When I was studying art history in grad school, one question that always popped up was, “What is art?” After hashing out many theories, it remains a deep and complex idea with no easy answer.
When I was studying with the Chicago Architecture Foundation, we pronounced, “Architecture is the only art we all live with every day.” I loved sharing that with people. Sometimes I still do.
But the certainty that architecture IS art is far from settled – in architecture circles most of all.
Doing a bit of combing online, I discovered passionate debate on this question. The dead certainty I encountered was kind of shocking: one architect screaming in all caps, “ARCHITECTURE IS NOT ART!” while another concluded a highly opinionated comment with, “I know that I am not wrong.”
The discussion is fascinating. Can architects be considered artists? Isn’t architecture really just craft? Some argue that because architecture has discrete function, it cannot be art. Some say that intentionality matters – are you purposefully creating art? Others contend that some architecture can be considered art – it has transcended – but certainly not most architecture.
The late Philip Johnson characteristically weighed in: “Architecture is the art of how to waste space.”
We have the lovely 19th-century voices of Goethe: “Architecture is ‘frozen music’… Really there is something in this; the tone of mind produced by architecture approaches the effect of music,” and of Ruskin: “No person who is not a great sculptor or painter can be an architect. If he is not a sculptor or painter, he can only be a builder.”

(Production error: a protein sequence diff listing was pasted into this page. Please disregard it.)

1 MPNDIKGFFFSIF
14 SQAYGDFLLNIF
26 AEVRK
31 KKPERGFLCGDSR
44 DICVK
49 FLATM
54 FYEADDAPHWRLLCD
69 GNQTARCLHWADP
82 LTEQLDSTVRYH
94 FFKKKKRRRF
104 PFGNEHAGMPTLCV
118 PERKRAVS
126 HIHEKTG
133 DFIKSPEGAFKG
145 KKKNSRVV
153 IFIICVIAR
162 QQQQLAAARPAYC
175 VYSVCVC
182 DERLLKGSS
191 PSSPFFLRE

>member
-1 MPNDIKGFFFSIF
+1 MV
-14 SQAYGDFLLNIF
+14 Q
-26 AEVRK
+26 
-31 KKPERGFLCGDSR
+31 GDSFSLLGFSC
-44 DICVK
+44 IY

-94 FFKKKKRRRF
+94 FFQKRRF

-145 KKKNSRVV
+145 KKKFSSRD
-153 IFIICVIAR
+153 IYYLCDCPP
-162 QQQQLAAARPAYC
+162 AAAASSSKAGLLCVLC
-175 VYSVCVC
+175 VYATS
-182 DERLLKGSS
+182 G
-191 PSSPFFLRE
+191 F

One of the leading voices in 20th-century architecture was Ada Louise Huxtable. She, without a doubt, believed that architecture was art. She asserted that people react with awe to dense urban environments like New York and Chicago because they are “in the presence of massed, concentrated, steel, stone, power and life.” I definitely need to dig deeper into Huxtable’s thought.
But I came across something that addresses the question of architecture as art in a spare and elegant way. American architect Steven Holl uses four words in What is Architecture (Art?):
Abstract: While artists work from the real to the abstract, architects must work from the abstract to the real. Architecture, under all of its constraints of engineering safety, function, climate responsibility and economy, sometimes transcends to inspire us with ideas in space and light—qualities achieved in the abstract.
Use: A “function” of architecture is to inspire with a construction of luminous spatial energy. Its highest “use” is to deeply move us.
Space: Drawing us from one location to the next, architecture is the art of space.
Idea: A work of architecture has an idea—an organic link between concept and form. The phenomena of space, light, material/detail—as understood by others—convey the art, whether or not the organizing idea is fully grasped.
I welcome your thoughts – and look forward to pursuing these ideas more in future posts.
Photographs by Bob Segal
Given one of the definitions I found, I can see the conundrum, “the expression or application of human creative skill and imagination, typically in a visual form such as painting or sculpture, producing works to be appreciated primarily for their beauty or emotional power.” Architecture would seem to meet the first half of the definition, but probably not the second half. Is architecture created primarily for its beauty and emotional power? Umm, I would say not. But, does it really matter if we consider architecture as art? I would argue we can appreciate it in whatever category we place it.
Great points, Bob. Perhaps the question matters in part because it dictates policy. If Sullivan’s work had been widely viewed as art in the 1950-60s, so much of it wouldn’t have been mowed down.